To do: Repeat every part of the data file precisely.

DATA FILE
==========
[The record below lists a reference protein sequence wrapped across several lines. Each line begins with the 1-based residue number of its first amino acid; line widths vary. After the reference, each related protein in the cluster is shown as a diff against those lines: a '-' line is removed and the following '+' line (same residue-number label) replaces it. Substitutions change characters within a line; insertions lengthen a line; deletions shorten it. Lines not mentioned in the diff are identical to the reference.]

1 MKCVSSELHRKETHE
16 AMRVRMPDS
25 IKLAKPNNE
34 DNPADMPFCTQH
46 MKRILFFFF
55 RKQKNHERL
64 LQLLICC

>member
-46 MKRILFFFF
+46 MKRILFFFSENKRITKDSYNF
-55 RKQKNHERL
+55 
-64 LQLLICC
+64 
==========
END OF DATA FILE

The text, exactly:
[The record below lists a reference protein sequence wrapped across several lines. Each line begins with the 1-based residue number of its first amino acid; line widths vary. After the reference, each related protein in the cluster is shown as a diff against those lines: a '-' line is removed and the following '+' line (same residue-number label) replaces it. Substitutions change characters within a line; insertions lengthen a line; deletions shorten it. Lines not mentioned in the diff are identical to the reference.]

1 MKCVSSELHRKETHE
16 AMRVRMPDS
25 IKLAKPNNE
34 DNPADMPFCTQH
46 MKRILFFFF
55 RKQKNHERL
64 LQLLICC

>member
-46 MKRILFFFF
+46 MKRILFFFSENKRITKDSYNF
-55 RKQKNHERL
+55 
-64 LQLLICC
+64 